Unlike in English, the days of the week do not receive a capital first letter.

 Monday  maandag
 Tuesday  dinsdag
 Wednesday  woensdag
 Thursday  donderdag
 Friday  vrijdag
 Saturday  zaterdag
 Sunday  zondag

The preposition used to point at day is always "op". However, there is also an alternative construction using "'s" and the name of the day appended by an extra S.

 Ik kom op maandag  I come on Monday
 Ik kom 's maandags  I come on Monday
The months of the year

Like the days of the week, the months of the year are never capitalized:

 January  januari
 February  februari
 March  maart
 April  april
 May  mei
 June  juni
 July  juli
 August  augustus
 September  september
 October  oktober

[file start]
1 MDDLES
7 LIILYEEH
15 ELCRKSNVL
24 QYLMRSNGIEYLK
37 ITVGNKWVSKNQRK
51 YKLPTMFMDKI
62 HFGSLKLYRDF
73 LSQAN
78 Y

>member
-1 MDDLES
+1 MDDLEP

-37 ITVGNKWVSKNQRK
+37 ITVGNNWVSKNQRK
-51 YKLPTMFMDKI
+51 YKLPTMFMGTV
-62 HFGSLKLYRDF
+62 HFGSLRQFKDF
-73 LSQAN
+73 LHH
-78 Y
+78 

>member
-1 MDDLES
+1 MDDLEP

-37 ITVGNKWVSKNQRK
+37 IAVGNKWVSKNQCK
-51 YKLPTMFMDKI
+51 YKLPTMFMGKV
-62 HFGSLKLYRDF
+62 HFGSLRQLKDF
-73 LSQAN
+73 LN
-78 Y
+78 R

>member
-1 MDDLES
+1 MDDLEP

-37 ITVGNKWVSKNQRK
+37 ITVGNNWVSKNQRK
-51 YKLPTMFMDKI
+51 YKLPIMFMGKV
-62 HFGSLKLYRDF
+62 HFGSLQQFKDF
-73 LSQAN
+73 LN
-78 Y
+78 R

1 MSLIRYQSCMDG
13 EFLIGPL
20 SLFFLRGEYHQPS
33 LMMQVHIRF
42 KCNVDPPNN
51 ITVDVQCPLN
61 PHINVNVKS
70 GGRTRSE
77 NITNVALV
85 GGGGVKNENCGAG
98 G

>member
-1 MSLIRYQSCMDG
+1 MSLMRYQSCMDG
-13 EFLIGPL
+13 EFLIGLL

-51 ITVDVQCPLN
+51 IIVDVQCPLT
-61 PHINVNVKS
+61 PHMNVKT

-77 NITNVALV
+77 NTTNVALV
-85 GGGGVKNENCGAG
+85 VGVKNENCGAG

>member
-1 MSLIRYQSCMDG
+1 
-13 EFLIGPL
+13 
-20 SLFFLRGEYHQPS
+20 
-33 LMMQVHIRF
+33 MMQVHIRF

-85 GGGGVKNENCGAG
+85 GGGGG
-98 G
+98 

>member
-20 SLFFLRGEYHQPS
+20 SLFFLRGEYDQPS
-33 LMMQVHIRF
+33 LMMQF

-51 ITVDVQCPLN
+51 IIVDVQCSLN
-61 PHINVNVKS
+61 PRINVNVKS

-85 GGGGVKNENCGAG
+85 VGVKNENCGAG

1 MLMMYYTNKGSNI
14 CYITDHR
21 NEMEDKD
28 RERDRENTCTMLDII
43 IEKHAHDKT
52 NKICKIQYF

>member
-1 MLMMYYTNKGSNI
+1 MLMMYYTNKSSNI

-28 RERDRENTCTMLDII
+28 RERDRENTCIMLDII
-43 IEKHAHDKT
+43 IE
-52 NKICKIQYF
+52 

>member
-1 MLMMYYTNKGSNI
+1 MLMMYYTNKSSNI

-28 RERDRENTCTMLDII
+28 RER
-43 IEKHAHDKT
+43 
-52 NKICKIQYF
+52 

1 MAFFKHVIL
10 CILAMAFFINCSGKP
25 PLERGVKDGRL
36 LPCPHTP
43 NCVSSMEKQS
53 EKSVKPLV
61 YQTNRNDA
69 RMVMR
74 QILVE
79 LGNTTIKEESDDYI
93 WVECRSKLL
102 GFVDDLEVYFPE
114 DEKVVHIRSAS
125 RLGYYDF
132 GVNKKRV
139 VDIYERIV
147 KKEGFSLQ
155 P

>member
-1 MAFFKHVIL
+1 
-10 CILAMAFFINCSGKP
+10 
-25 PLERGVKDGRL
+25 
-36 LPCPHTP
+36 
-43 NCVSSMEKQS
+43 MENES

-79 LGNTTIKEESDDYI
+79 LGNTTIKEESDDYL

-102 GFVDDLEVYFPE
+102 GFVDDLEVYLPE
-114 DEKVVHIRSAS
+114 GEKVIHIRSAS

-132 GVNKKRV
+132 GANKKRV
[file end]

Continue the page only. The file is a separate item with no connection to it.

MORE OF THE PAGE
November  november
 December  december

The preposition used to point at a month is "in", just like in English.

Imperative

There is still a verb tense we have left undiscussed: the so-called imperative tense/mood. This is used to give commands and is very easy to use in Dutch because like in English, it simply consists of the present tense stem:

 Kom!  Come!
 Loop!  Walk!

We can also form this into a "Let's ..." expression using "Laten we" plus the infinitive verb:

 Laten we lopen!  Let's walk!
 Laten we vliegen!  Let's fly!
Correlatives

Below you will see a very extensive scheme that will show you words like "somebody":

Unspecific Interrogative Specific All-inclusive All-exclusive
 Quality   Some/any kind of   What kind of?   That kind of, such a   Every kind of, all kinds of   No kind of 
 Een soort   Wat voor soort?   Dat soort, zo'n [soort]   Elk soort   Geen [enkel] soort 
 Reason   For some reason   Why?   Therefore, so   For every reason   For no reason 
 Om één of andere reden   Waarom?   Daarom   Om alles   Nergens om 
 Time   Sometime, anytime, ever   When?   Then   Always   Never 
 Ooit, eens   Wanneer?   Dan   Altijd   Nooit 
 Location   Somewhere, anywhere   Where?   There   Everywhere   Nowhere